Lundquist and her team acknowledge that snow sublimation is probably not the main driver of the snowpack-runoff disparity.

Scientists and water managers in recent years have focused on soil moisture: As drought and warmer temperatures bake the dirt and dry it out, the soil soaks up snowmelt like a sponge, meaning less water makes its way to streams and rivers.

Scientists still don’t know how much of an impact drying soil has on a shrinking Colorado River, and they know even less about the role snow sublimation plays. 

That’s why Lundquist’s study could significantly expand how the West understands its water.

“It’s not just that the word is new or that no one’s ever seen it,” she said. “It’s the magnitude. … People want to know the science to make management decisions on a very scarce resource.”

The parched Colorado River basin needs all the data it can get.

“We know the Colorado River is oversubscribed,” Lundquist said. “Every drop of water is wanted by multiple people.”

Water managers across the Southwest have to stretch finite water supplies across in a region that has grown at a breakneck pace.

“Our worst-case scenario, from our perspective, is that we have to be in the habit of annually looking to the mountains to see, ‘What is the precipitation?” Phoenix water adviser Cynthia Campbell said.

Campbell said reservoirs should act as a buffer against the fluctuation of dry years and wet years. But with reservoirs shrinking to never-before-seen lows, cities that depend on the Colorado River can only plan one year at a time.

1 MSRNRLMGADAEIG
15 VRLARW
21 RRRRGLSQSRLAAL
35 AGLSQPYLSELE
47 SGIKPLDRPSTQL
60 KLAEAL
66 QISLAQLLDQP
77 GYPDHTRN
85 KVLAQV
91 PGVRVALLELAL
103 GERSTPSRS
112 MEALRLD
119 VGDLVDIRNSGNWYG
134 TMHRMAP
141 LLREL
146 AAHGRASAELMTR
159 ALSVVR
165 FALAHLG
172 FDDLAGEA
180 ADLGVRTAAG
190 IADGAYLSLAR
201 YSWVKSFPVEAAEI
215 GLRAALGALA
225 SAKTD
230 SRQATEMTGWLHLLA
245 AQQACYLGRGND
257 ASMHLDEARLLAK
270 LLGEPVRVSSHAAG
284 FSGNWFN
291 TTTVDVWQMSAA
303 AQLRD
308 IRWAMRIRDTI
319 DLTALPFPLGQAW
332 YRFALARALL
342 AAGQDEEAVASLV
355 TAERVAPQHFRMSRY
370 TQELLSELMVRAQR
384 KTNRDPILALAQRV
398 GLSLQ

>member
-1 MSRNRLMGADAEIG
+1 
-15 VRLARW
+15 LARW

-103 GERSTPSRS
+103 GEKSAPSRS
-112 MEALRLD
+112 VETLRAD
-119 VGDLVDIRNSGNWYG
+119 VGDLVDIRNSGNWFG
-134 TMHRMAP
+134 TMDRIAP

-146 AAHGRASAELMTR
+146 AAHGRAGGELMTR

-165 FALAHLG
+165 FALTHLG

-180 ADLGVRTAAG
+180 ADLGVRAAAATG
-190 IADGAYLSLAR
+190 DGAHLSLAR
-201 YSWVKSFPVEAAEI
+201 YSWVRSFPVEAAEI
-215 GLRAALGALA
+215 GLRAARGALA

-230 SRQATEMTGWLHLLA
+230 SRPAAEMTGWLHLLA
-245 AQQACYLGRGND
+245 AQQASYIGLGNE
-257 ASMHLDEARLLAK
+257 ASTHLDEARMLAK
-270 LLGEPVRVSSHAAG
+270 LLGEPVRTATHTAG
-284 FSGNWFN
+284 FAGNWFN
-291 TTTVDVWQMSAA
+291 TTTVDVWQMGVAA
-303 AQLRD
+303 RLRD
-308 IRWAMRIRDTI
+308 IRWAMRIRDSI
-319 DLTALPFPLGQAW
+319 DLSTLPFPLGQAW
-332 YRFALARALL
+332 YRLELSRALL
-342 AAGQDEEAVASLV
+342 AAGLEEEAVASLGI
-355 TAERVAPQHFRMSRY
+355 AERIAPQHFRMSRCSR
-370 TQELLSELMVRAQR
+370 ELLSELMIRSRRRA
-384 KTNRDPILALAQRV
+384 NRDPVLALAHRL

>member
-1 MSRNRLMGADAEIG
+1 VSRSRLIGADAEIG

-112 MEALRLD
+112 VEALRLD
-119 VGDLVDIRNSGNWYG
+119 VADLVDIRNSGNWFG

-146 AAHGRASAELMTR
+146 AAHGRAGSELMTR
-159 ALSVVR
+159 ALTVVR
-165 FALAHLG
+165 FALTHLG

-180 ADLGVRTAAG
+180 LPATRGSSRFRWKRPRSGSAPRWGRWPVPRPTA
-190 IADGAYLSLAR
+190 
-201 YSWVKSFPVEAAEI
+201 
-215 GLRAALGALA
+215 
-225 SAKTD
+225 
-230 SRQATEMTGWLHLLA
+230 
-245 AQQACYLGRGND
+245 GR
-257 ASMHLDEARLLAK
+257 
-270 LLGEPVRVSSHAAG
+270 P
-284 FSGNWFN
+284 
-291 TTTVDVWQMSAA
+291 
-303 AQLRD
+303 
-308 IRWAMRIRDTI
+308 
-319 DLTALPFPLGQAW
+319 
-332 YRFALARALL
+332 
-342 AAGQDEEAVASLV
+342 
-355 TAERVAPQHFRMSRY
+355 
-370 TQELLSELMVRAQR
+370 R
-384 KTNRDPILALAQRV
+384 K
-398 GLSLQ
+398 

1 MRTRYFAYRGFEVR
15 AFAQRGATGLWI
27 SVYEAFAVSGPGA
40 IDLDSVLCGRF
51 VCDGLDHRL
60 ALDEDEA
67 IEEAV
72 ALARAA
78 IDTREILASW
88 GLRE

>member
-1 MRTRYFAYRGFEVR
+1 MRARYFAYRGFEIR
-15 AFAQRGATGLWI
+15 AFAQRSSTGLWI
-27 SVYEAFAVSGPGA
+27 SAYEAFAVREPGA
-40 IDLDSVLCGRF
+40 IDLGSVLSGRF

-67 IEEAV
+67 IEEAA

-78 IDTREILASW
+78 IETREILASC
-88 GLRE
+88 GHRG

“That’s just not enough time to make changes that you would have to make,” Campbell said. “So, in some ways it might be our worst nightmare.”

Earlier this spring, six states agreed on an unprecedented proposal to make significant new cuts to water use based on a plan that accounts for evaporation from Lake Mead, the nation’s largest reservoir. 

California balked, and the states remain stuck in a standoff, arguing about who should feel the sting of painful cutbacks.

The Colorado River crisis that has made national headlines is a product of climate change. Environmental metrics show that warmer temperatures are driving major changes to where snow falls, how long it sticks around, and how likely it is to end up in reservoirs.

The lean times have forced officials to look to granular data like snow sublimation and soil moisture.

Forecasts have become more difficult in recent years. Patterns that were previously accepted as concrete are now in question because of warmer temperatures – making reliable predictions about snowmelt hard to come by.

“Being able to have a good number to look ahead for the season is really, really important in terms of making important management decisions in the river that affects all of the users,” said Edie Zagona, a hydrology and engineering professor at the University of Colorado Boulder. “Climate change is a major factor in all aspects of the problem with forecasting.”

Forecasting problems affect seasonal runoff predictions as well as long-term projections about how much water will be in the Colorado River and its reservoirs.

But environmental scientists overwhelmingly agree that water is unlikely to return to the arid West in a significant capacity. 

Some have gone from calling West’s current water shortage a “drought” to calling it “aridification” – a permanent reset of the baseline for how much water will be in snowpack, rivers and streams each year.

The difficulty in forecasting has driven up demand for new, robust data, which is what motivates the snow sublimation researchers. Lundquist recalled one colleague’s recent words of encouragement.

“He said, ‘Jessica, the bar is low,’” Lundquist said. “‘Learn anything, and we’ll know more than we knew a year ago. You can do this.’ So, it’s both exciting and humbling.”